:D still hope it helps.......JJ
This came across my notice and i thought it might be of interest to you...
pod casts about diagnosing MS etc might be worth watching :D
I'm glad you found us too :D
"She said that we could be catching the MS in it's infancy too. She had two suggestions:... 2. I start an MS drug to prevent any further episodes. She said that a generic of Copaxone came out & that she would suggest that."
What she's referring too is what i mentioned before, Clinical Isolated Syndrome (CIS) which is technically only a single demyelinating lesion (monofocal) or more than one lesion (multifocal) in the one location so in other words MRI evidence of just one MS attack.....to be prescribe any of the disease modifying drugs (DMD's) you absolutely must be diagnosed with one of the approved types of MS for any of the various DMD options to get through insurance and or government regulations!
"Many episodes of CIS are mild and resolve without treatment. In other cases, treatment with high dose oral or intravenous methylprednisolone (a steroid) is typically recommended.
An MS disease-modifying therapy is often recommended for people diagnosed with CIS that is considered likely to progress to clinically definite MS (CDMS), with the goal of delaying a second attack.
Several large-scale clinical trials have been conducted to determine whether early treatment following a CIS can delay the second clinical event, and therefore the diagnosis of CDMS. Based on the results of these studies, the U.S. Food & Drug Administration (FDA) has expanded the indication of several medications used to treat MS to include individuals who have experienced a first clinical episode and have MRI findings consistent with MS. The results of these trials, and the FDA’s approval of expanded labeling for certain medications used to treat MS, support the earliest possible treatment for MS, which many believe may delay the development of permanent clinical disabilities.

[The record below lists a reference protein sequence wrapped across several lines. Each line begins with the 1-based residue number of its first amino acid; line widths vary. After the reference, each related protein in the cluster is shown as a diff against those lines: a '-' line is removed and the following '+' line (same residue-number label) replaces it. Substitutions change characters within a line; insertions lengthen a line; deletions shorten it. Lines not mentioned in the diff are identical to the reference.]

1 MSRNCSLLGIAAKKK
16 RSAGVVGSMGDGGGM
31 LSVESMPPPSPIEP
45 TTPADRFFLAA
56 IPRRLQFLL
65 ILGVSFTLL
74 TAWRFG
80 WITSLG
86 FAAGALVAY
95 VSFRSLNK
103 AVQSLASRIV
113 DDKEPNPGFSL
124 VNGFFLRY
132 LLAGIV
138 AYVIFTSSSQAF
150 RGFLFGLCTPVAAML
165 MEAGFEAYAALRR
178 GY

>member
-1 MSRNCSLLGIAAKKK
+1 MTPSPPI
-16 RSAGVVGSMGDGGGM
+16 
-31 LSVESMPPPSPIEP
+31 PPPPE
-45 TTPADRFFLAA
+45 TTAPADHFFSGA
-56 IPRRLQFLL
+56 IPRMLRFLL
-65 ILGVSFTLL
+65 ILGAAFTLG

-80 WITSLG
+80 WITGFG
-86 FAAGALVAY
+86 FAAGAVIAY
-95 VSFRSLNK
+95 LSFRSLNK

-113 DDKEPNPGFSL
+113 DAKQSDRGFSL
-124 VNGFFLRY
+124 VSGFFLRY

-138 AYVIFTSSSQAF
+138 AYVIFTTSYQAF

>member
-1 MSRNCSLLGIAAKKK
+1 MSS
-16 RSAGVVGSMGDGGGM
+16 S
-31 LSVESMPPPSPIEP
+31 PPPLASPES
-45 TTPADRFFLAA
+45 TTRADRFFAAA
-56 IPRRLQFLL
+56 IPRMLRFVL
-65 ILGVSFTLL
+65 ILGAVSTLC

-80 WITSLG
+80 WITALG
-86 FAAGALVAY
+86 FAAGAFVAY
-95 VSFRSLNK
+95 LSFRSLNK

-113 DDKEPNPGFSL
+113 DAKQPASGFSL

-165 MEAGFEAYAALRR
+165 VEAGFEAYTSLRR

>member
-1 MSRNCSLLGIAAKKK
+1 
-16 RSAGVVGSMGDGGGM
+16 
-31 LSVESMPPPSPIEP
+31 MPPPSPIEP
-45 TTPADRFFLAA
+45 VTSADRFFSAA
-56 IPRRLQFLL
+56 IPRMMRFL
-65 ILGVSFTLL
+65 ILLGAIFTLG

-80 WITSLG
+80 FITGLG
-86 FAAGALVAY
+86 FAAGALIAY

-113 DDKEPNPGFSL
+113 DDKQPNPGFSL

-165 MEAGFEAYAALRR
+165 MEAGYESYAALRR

At this time, it is difficult to predict the future course a person who is diagnosed with a CIS will experience."
"Can treatment delay onset of MS in people at high risk?
Research has shown that early treatment of clinically isolated syndrome with disease modifying drugs such as the beta interferons (Avonex, Rebif, Betaferon, Extavia) and glatiramer acetate (Copaxone) can delay conversion to MS in people at high risk.
These drugs are available for prescription on the NHS in England and Wales for MS. The 2015 Association of British Neurologists (ABN) prescribing guidelines state that neurologists may consider the use of beta interferon or glatiramer acetate for people within 12 months of a clinically isolated syndrome when MRI evidence predicts a high likelihood of recurrent episodes.
More recent studies suggest that teriflunomide (Aubagio) shows similar results."
This is very slightly out of date, published in 2016, but it has every research done on 'Glatiramer Acetate' up until that time frame, note it may be more information than you would ever wish but at least you have the option of reading it.....http://www.msdiscovery.org/research-resources/drug-pipeline/332-glatiramer-acetate
There are two newish Generic forms of Copaxone (Glatiramer Acetate) that i'm slightly aware of, might be 1 or 2 others by now. Copaxone has been around for nearly 20 years already but the generic are only about 4-5yrs, with the generic versions one requires daily injections @ 20mg and the other one requires 3 injections @ 40mg, so 3 times a week instead of every day.
There are oral DMD's now, whether or not any have been specifically approved for CIS i'm not very sure of but it would definitely be worth discussing or looking into...
"1. I go for a 2nd opinion at an MS clinic nearby"
It would seriously be in your best interest to either get a second opinion at the MS clinic this neuro is thinking of or with the MS specialist neuro your friend recommended to you but no matter who you get a second opinion from, make sure they are an MS specialist and that you get a second opinion on whether or not what your dealing with is CIS, early stage RRMS or something completely different!